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Liposome-based polymer complex as a novel adjuvant: enhancement of specific antibody production and isotype switch

Authors Chen C, Lin Y, Liu, He, Lin, Chiu, Wu, Cheng, Liu S, Liao K

Received 9 November 2011

Accepted for publication 30 November 2011

Published 3 February 2012 Volume 2012:7 Pages 607—621


Review by Single-blind

Peer reviewer comments 4

Chia-Hung Chen1,*, Yu-Ling Lin1,*, Yen-Ku Liu1, Pei-Juin He2, Ching-Min Lin1, Yi-Han Chiu2, Chang-Jer Wu3, Tian-Lu Cheng4, Shih-Jen Liu5,6,**, Kuang-Wen Liao1,2,**
1Institute of Molecular Medicine and Bioengineering, 2Department of Biological Science and Technology, National Chiao Tung University, Hsinchu, 3Department of Food Science, National Taiwan Ocean University, Keelung, 4Department of Biomedical Science and Environmental Biology, Kaohsiung Medical University, Kaohsiung, 5National Institute of Infectious Diseases and Vaccinology, National Health Research Institutes, Miaoli, 6Graduate Institute of Immunology, China Medical University, Taichung, Taiwan, ,
*Chia-Hung Chen and Yu-Ling Lin contributed equally to this work
**Kuang-Wen Liao and Shih-Jen Liu contributed equally to this work

Abstract: The aim of vaccination is to induce appropriate immunity against pathogens. Antibody-mediated immunity is critical for protection against many virus diseases, although it is becoming more evident that coordinated, multifunctional immune responses lead to the most effective defense. Specific antibody (Ab) isotypes are more efficient at protecting against pathogen invasion in different locations in the body. For example, compared to other Ab isotypes, immunoglobulin (Ig) A provides more protection at mucosal areas. In this study, we developed a cationic lipopolymer (liposome-polyethylene glycol-polyethyleneimine complex [LPPC]) adjuvant that strongly adsorbs antigens or immunomodulators onto its surface to enhance or switch immune responses. The results demonstrate that LPPC enhances uptake ability, surface marker expression, proinflammatory cytokine release, and antigen presentation in mouse phagocytes. In contrast to Freund's adjuvant, LPPC preferentially activates Th1-immunity against antigens in vivo. With lipopolysaccharides or CpG oligodeoxynucleotides, LPPC dramatically enhances the IgA or IgG2A proportion of total Ig, even in hosts that have developed Th2 immunities and high IgG1 serum titers. Taken together, the results demonstrate that the LPPC adjuvant not only increases the immunogenicity of antigens but also modulates host immunity to produce an appropriate Ab isotype by combining with immunomodulators.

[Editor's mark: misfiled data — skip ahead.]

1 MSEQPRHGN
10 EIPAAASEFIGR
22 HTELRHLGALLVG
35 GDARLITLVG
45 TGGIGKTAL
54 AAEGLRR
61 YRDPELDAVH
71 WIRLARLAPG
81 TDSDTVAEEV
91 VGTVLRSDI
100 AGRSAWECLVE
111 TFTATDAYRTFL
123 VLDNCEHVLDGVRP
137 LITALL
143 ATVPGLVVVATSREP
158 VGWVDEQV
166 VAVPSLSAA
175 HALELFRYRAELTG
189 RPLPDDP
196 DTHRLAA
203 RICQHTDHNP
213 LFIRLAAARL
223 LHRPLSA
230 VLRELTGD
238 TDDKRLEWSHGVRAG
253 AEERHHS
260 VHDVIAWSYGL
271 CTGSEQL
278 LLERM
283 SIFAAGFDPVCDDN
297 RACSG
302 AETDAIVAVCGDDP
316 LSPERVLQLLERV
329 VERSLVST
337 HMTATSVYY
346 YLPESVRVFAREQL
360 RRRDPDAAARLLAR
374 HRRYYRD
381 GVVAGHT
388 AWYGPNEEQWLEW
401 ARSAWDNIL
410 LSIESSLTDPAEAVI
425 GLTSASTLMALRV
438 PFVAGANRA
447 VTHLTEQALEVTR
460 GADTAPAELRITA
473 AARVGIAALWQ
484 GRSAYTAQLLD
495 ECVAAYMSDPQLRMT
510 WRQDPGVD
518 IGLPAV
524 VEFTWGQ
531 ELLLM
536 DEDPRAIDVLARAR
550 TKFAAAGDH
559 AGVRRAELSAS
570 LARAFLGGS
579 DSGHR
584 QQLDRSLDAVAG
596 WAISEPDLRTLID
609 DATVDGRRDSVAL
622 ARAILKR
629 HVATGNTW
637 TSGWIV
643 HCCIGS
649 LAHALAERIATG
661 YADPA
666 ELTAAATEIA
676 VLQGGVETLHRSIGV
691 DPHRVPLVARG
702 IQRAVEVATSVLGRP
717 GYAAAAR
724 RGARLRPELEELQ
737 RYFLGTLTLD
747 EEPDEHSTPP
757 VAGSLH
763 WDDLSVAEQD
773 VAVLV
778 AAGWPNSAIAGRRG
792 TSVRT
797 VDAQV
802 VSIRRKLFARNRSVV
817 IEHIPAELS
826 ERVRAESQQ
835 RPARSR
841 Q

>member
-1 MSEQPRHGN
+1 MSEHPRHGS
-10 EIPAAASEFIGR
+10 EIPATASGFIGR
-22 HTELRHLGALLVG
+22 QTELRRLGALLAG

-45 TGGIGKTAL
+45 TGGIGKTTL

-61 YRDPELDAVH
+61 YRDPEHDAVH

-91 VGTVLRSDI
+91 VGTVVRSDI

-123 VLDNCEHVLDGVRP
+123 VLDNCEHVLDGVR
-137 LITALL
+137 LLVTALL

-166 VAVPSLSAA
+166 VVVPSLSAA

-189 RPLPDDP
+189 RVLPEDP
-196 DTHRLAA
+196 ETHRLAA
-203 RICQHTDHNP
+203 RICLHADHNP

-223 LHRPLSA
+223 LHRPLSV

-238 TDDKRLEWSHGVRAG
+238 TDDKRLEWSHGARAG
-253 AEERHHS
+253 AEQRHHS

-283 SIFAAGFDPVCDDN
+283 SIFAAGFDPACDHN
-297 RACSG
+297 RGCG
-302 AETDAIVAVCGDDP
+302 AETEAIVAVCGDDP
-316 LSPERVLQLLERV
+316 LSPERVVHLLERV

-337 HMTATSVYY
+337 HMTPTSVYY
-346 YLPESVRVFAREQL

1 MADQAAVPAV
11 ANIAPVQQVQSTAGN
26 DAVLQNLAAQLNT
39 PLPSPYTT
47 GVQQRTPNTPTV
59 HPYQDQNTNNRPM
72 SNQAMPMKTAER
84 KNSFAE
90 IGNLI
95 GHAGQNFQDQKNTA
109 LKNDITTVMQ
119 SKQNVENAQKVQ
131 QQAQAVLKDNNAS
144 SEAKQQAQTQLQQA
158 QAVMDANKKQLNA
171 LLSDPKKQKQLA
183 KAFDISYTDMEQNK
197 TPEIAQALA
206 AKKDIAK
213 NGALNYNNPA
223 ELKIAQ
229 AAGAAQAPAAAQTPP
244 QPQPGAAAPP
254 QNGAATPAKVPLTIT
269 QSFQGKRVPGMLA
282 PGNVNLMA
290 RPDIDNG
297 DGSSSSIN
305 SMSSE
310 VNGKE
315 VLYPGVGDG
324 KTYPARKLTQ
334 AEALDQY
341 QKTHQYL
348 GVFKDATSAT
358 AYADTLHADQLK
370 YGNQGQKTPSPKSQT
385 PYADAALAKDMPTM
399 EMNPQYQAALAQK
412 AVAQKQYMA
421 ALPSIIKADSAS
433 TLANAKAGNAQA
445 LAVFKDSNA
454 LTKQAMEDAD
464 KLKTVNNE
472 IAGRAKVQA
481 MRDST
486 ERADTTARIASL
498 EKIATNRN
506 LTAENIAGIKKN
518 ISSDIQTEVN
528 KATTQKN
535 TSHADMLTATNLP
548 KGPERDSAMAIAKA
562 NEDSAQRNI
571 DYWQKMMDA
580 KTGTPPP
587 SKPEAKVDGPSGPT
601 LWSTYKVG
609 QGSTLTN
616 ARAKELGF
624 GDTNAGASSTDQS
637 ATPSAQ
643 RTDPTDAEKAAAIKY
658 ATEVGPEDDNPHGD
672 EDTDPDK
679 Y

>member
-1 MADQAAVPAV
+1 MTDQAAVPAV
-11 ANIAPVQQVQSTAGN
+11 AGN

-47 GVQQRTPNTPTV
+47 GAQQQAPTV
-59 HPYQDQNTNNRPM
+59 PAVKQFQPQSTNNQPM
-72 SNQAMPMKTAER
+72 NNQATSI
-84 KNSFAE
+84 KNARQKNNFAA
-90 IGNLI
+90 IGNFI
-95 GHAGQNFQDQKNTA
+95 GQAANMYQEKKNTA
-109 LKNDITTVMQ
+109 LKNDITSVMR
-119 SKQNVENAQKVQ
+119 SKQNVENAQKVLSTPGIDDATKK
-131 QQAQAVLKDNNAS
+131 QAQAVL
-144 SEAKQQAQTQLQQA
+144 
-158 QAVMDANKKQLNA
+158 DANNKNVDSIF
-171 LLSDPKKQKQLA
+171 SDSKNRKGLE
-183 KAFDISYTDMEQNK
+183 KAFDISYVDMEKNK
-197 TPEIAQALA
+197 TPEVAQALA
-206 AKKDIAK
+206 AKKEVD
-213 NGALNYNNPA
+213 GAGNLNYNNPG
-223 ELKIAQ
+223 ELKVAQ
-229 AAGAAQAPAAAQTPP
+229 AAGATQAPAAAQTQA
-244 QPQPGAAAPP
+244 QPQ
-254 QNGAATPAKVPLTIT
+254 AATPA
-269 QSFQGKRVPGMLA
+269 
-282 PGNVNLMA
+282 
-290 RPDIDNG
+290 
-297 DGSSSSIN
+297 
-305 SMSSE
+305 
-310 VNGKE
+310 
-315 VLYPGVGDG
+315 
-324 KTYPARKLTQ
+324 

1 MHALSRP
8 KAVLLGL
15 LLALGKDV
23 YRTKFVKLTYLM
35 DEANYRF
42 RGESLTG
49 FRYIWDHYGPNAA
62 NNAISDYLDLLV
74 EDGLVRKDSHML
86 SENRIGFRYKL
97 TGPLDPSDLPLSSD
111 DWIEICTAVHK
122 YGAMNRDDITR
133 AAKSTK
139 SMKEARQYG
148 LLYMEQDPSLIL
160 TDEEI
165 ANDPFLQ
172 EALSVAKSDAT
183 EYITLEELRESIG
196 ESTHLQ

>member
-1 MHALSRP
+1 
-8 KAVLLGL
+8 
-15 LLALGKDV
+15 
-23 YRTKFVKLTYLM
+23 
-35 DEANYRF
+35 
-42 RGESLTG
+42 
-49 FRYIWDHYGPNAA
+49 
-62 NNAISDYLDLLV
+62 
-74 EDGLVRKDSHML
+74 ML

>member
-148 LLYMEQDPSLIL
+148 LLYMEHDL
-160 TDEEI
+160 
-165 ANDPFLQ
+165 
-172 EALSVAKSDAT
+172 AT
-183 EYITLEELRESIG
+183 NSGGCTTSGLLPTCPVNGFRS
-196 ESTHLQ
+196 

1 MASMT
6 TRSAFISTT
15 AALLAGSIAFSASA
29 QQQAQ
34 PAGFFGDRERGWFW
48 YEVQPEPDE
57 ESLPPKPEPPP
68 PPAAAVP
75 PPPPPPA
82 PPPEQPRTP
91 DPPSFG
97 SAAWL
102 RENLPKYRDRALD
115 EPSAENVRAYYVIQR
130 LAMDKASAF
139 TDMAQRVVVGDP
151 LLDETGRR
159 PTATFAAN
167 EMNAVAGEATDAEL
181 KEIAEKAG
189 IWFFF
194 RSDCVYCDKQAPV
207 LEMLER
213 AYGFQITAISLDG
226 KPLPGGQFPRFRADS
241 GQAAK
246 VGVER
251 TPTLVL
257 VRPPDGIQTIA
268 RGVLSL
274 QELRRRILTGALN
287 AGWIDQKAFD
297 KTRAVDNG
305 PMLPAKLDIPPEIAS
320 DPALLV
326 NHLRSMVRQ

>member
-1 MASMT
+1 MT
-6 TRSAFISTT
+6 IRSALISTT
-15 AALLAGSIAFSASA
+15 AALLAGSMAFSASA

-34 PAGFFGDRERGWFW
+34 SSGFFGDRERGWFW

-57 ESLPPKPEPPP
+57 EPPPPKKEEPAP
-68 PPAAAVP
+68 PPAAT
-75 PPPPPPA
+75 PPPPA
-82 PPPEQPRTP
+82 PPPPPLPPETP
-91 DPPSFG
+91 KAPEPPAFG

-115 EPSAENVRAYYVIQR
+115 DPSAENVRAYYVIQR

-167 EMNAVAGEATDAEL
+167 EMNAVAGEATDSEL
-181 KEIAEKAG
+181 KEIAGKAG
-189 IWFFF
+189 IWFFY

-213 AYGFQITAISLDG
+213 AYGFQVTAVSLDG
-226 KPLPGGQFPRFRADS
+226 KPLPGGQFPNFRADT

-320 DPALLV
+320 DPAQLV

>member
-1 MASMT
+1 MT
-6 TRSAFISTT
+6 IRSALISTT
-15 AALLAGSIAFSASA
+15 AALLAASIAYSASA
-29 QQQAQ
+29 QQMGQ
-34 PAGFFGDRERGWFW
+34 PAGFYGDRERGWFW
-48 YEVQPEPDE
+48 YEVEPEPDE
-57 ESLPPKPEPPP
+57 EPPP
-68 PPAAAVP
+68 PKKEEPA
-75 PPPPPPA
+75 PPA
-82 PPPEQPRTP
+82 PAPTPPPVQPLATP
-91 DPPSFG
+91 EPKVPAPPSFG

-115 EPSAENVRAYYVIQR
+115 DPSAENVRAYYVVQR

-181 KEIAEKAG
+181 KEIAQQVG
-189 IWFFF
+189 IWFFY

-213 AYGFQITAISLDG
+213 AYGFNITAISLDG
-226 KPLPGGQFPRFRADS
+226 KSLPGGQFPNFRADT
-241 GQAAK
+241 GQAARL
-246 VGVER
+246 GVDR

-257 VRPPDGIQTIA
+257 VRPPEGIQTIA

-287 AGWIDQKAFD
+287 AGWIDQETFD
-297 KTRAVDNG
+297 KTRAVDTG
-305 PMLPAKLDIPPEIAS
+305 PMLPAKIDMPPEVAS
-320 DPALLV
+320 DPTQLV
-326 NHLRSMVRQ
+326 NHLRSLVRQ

Keywords: liposome-PEG-PEI complex, adjuvant, class switch, immunomodulator, vaccine

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